The symbol shorthands, sometimes known as “renamed symbols”, are symbolic forms found in Lisp source. They’re just like regular symbolic forms, except that when the Lisp reader encounters them, it produces symbols which have a different and usually longer print name (see Symbol Components).
It is useful to think of shorthands as abbreviating the full names of intended symbols. Despite this, do not confuse shorthands with the Abbrev system see Abbrevs and Abbrev Expansion.
Shorthands make Emacs Lisp’s namespacing etiquette easier to work
with. Since all symbols are stored in a single obarray
(see Creating and Interning Symbols), programmers commonly prefix each symbol
name with the name of the library where it originates. For example,
text-property-search-backward both belong to the
text-property-search.el library (see Loading). By properly
prefixing symbol names, one effectively prevents clashes between
similarly named symbols which belong to different libraries and thus do
different things. However, this practice commonly originates very
long symbols names, which are inconvenient to type and read after a
while. Shorthands solve these issues in a clean way.
This variable’s value is an alist whose elements have the form
(shorthand-prefix . longhand-prefix). Each element
instructs the Lisp reader to read every symbol form which starts with
shorthand-prefix as if it started with longhand-prefix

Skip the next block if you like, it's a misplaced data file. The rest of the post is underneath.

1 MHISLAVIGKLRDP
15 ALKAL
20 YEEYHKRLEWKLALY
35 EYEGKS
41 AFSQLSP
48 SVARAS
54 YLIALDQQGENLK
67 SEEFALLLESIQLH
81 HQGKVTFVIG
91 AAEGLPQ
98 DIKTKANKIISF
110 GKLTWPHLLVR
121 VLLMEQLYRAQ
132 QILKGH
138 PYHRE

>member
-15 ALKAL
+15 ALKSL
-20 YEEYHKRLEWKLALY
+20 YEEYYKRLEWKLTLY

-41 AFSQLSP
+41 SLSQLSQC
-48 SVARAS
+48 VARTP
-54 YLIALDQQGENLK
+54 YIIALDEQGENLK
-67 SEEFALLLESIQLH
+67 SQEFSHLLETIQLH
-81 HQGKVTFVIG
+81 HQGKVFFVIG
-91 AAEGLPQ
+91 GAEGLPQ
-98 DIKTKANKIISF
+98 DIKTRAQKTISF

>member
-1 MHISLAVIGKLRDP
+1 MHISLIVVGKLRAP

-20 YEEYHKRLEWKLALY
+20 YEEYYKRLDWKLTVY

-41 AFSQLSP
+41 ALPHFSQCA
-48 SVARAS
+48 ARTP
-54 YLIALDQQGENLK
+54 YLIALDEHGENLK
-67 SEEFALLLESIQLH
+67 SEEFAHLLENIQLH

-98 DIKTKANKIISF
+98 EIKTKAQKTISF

This variable may only be set in file-local variables (see Local Variables in Files in The GNU Emacs Manual).
Here’s an example of shorthands usage in a hypothetical string manipulating library some-nice-string-utils.el.
(defun some-nice-string-utils-split (separator s &optional omit-nulls) "A match-data saving variant of `split-string'." (save-match-data (split-string s separator omit-nulls))) (defun some-nice-string-utils-lines (s) "Split string S at newline characters into a list of strings." (some-nice-string-utils-split "\\(\r\n\\|[\n\r]\\)" s))
As can be seen, it’s quite tedious to read or develop this code since the symbol names to type are so long. We can use shorthands to alleviate that.
(defun snu-split (separator s &optional omit-nulls) "A match-data saving variation on `split-string'." (save-match-data (split-string s separator omit-nulls))) (defun snu-lines (s) "Split string S into a list of strings on newline characters." (snu-split "\\(\r\n\\|[\n\r]\\)" s)) ;; Local Variables: ;; read-symbol-shorthands: (("snu-" . "some-nice-string-utils-")) ;; End:
Even though the two excerpts look different, they are quite identical
after the Lisp reader processes them. Both will lead to the very same
symbols being interned (see Creating and Interning Symbols). Thus loading or
byte-compiling any of the two files has equivalent results. The
snu-lines used in the second
version are not interned in the obarray. This is easily seen
by moving point to the location where the shorthands are used and
waiting for ElDoc (see Local Variables in Files in The GNU Emacs Manual) to hint at the true full name of the symbol
under point in the echo area.
read-symbol-shorthands is a file-local variable, it is
possible that multiple libraries depending on
some-nice-string-utils-lines.el refer to the same symbols under
different shorthands, or not using shorthands at all. In the
next example, the my-tricks.el library refers to the symbol
some-nice-string-utils-lines using the
(defun t-reverse-lines (s) (string-join (reverse (sns-lines s)) "\n") ;; Local Variables: ;; read-symbol-shorthands: (("t-" . "my-tricks-") ;; ("sns-" . "some-nice-string-utils-")) ;; End:
There are two exceptions to rules governing Shorthand transformations:
/=as shorthand prefixes, but that won’t shadow the arithmetic functions of those names.